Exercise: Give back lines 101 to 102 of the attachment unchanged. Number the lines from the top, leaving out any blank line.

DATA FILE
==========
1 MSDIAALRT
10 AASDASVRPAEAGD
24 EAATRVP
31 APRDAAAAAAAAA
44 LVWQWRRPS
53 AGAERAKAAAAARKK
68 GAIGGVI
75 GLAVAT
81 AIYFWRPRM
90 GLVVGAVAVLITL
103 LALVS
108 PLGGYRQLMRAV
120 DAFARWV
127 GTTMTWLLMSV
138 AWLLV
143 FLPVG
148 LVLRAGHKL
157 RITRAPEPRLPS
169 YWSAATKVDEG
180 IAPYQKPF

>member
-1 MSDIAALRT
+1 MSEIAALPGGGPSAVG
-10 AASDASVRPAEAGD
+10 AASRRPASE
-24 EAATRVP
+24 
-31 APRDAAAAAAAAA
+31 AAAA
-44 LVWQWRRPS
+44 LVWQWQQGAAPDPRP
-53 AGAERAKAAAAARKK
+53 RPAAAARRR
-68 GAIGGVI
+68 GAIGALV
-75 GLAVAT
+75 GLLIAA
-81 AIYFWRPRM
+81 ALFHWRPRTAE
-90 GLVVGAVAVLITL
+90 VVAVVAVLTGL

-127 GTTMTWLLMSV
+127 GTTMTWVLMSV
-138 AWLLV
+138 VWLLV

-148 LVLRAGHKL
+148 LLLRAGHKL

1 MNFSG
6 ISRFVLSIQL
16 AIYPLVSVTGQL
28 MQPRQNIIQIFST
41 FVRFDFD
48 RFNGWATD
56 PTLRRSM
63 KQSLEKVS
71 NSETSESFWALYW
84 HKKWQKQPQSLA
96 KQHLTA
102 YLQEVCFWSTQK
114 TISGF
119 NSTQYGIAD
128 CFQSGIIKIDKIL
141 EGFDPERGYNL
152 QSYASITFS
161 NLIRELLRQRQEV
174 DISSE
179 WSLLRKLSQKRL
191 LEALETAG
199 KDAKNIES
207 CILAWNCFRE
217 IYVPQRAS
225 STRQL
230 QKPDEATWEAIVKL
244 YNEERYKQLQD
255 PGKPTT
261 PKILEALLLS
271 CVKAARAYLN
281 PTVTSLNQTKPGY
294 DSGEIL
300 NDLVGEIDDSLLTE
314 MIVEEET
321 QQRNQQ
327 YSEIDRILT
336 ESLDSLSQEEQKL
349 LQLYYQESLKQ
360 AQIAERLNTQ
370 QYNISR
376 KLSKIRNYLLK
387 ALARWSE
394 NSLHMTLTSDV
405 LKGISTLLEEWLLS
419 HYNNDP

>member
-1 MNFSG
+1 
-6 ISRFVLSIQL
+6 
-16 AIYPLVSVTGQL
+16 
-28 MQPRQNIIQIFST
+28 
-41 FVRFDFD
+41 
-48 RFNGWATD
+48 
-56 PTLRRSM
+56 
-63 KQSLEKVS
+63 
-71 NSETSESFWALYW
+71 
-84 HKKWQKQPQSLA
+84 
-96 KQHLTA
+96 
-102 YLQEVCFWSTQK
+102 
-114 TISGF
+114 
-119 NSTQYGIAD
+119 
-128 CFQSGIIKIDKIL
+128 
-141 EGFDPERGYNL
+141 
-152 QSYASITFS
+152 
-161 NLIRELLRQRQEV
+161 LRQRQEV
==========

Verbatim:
+28 
-41 FVRFDFD